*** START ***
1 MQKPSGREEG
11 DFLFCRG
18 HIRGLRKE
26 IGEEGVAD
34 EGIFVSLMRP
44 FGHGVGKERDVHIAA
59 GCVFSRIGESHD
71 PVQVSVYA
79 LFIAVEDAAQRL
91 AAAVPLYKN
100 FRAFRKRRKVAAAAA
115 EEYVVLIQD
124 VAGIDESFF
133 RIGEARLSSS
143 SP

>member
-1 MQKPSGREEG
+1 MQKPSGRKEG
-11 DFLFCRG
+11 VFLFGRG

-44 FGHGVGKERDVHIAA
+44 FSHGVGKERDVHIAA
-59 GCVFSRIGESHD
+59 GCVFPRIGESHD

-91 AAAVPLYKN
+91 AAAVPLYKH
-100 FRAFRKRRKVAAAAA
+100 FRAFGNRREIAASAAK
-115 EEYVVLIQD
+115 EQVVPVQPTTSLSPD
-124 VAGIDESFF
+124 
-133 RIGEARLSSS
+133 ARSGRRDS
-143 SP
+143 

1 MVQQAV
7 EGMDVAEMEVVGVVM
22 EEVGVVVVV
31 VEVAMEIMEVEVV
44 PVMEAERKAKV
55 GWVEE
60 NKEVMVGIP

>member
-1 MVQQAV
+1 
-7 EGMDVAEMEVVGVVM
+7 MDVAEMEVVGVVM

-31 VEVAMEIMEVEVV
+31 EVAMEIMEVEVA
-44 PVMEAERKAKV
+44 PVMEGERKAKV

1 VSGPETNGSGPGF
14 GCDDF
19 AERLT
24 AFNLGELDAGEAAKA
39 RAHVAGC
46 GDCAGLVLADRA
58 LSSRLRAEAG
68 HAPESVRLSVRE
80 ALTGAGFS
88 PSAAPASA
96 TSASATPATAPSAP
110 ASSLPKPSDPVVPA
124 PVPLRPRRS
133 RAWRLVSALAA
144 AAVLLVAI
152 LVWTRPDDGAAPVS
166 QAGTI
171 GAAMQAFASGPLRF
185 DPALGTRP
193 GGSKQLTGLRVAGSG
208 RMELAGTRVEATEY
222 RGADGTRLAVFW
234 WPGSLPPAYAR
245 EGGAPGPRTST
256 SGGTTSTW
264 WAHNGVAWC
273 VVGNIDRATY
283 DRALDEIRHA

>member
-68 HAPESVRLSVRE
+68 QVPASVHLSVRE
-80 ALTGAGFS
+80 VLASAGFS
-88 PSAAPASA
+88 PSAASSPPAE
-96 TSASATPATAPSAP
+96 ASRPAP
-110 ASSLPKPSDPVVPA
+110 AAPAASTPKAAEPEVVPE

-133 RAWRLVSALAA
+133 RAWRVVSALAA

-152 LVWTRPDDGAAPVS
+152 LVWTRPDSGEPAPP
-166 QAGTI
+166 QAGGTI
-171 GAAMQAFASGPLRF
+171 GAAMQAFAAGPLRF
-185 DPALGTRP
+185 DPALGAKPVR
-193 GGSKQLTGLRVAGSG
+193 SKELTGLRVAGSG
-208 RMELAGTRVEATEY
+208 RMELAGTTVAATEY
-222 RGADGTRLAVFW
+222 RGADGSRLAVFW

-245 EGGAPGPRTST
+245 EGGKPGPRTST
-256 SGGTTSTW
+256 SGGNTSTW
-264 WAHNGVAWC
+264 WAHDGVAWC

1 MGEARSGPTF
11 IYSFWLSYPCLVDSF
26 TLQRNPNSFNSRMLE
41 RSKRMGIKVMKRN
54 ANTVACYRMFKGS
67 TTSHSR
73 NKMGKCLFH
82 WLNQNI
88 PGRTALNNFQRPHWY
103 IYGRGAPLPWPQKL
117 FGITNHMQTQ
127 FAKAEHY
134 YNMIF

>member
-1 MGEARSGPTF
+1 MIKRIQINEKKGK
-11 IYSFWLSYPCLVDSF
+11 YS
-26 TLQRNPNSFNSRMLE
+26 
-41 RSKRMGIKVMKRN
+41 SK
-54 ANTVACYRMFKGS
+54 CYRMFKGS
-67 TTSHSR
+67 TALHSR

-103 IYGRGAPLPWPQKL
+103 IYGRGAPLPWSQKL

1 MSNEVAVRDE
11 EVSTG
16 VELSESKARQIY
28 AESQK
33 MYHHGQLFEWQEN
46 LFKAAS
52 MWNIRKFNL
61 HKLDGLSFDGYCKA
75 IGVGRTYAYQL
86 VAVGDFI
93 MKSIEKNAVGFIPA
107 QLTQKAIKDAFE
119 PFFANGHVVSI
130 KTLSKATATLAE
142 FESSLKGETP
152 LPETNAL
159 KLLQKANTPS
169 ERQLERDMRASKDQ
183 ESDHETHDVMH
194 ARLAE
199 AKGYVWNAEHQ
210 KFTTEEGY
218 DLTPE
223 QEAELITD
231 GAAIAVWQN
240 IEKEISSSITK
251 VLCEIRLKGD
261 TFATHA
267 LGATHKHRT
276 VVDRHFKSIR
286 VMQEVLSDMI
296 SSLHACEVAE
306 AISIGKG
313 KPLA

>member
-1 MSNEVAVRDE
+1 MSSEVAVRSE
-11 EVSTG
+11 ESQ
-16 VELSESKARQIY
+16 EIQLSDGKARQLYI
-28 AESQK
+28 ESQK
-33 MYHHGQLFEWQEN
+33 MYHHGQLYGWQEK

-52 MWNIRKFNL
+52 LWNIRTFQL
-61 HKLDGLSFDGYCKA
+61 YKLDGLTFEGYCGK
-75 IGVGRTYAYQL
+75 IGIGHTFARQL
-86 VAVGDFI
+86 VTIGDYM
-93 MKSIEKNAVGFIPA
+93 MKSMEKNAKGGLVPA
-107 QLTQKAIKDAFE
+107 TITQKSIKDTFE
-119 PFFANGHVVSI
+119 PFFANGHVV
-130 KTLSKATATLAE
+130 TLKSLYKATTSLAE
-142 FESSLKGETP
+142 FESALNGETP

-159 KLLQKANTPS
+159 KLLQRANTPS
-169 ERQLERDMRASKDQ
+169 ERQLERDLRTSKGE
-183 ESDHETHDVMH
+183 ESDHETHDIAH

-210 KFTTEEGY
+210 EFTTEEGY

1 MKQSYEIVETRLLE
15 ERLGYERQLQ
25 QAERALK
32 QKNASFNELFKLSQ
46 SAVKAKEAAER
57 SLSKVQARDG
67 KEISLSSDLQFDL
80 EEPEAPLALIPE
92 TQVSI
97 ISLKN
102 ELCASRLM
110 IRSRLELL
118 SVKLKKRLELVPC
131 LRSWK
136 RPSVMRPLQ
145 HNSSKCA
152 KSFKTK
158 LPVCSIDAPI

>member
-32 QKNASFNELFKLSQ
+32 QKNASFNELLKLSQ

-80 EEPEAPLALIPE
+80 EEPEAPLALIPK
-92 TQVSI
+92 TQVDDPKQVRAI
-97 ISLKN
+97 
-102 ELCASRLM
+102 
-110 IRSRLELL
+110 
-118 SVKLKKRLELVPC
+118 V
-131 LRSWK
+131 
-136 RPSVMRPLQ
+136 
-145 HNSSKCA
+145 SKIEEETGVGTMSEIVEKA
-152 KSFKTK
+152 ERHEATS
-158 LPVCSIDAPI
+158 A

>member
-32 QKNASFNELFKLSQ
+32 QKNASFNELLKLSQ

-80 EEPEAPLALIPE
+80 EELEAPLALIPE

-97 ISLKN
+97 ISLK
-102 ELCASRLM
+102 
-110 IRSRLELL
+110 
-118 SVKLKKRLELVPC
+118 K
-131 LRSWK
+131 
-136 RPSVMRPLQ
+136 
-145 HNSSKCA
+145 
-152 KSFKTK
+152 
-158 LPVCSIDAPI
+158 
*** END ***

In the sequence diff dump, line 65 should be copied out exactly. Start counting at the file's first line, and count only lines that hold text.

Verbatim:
124 PVPLRPRRS